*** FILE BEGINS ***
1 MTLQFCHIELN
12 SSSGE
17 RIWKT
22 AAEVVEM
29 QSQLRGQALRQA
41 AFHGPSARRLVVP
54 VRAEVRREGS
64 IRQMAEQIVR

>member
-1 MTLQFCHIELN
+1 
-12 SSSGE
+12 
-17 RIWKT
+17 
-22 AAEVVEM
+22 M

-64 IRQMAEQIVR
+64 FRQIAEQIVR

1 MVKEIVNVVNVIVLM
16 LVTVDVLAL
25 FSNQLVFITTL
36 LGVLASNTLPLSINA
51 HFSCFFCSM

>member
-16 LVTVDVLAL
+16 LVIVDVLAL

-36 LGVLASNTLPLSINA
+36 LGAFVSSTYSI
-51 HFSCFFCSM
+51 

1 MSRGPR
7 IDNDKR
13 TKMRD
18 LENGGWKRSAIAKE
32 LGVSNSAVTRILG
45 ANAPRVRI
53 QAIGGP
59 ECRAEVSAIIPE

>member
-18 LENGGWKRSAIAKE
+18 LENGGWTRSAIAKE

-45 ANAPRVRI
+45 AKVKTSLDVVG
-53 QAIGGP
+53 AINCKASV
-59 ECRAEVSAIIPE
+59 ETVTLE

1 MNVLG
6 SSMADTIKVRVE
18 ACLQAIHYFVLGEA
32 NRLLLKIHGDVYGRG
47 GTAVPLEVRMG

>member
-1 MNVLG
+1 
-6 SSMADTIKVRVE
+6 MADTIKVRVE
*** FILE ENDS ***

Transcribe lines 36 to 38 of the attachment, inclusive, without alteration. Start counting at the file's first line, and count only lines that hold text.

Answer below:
32 LGVSNSAVTRILG
45 ANAPRVRI
53 QAIGGP